Social safety nets: The opportunity to take responsibility: There's plenty to dislike.
The 47% of people that pay no income tax include lots of people who nonetheless pay tax. For the working poor, payroll taxes are a substantial share of income. It also includes people who aren't currently paying income tax but who soon will—like students—or who already spent a long career paying into federal coffers—retirees. And some of those paying no income tax are very rich people who derive most of their income from investments.
A not insignificant share of these moochers are Republican voters.
It should be obvious how incredibly wrong it is to characterise most of them as unwilling to take personal responsibility, as blithely dependent on the government, and as in hock to the Democratic Party as a result.
Moreover, many of these people have fallen off the tax rolls thanks to Republican policies. It was Ronald Reagan's decision to implement Milton Friedman's negative income tax, in the form of the Earned Income Tax Credit, that makes it possible for many of this 47% to avoid paying income tax. Not only was that a GOP policy, it was a good policy and it worth defending, not using to stoke resentment among the well off.
Those arguments account for most of the scathing treatment he's receiving…. But I was also interested to see his comments last night at a hastily called damage-control press conference….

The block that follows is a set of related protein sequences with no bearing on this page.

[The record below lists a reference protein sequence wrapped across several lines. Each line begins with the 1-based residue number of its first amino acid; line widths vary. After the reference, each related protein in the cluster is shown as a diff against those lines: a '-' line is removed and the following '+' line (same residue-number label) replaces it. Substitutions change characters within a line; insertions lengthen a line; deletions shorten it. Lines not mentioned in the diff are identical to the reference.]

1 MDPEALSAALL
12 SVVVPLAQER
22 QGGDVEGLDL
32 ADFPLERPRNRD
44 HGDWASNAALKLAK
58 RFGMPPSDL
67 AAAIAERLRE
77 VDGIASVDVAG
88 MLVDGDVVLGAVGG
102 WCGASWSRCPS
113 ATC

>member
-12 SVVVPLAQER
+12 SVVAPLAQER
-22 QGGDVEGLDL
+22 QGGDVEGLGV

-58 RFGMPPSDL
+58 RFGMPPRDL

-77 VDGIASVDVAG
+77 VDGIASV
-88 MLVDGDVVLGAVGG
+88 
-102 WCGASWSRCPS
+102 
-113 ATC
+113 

Do you believe in a government-centred society that provides more and more benefits, or do you believe instead in a free enterprise society where people are able to pursue their dreams? ...We have a very different approach the president and I between a government-dominated society and a society driven by free people pursuing their dreams...
To me, this perfectly illustrates the massive blind spot in current GOP orthodoxy…. For most Americans, public schools are a critical piece of the machinery of economic mobility. Things like unemployment insurance and social security, meagre though they are, sometimes mean the difference between destitution and the possiblity of a second chance or a non-wretched standard of living. For many Americans, the ability to even contemplate dreams for a better life is down to the small cushion and basic investments provided by governments, provided for precisely that reason, because an economy in which only those born with a comfortable financial position can invest in human capital and take entrepreneurial risks is doomed to class-based calcification.
America's welfare state is far from perfect. But it is necessary; indeed, it's hard to imagine a just and sustainable system of free enterprise without a robust social safety net…. A party that can't come up with a better answer to this dynamic than to conclude that half of America simply isn't trying hard enough probably isn't a party destined or deserving of electoral success.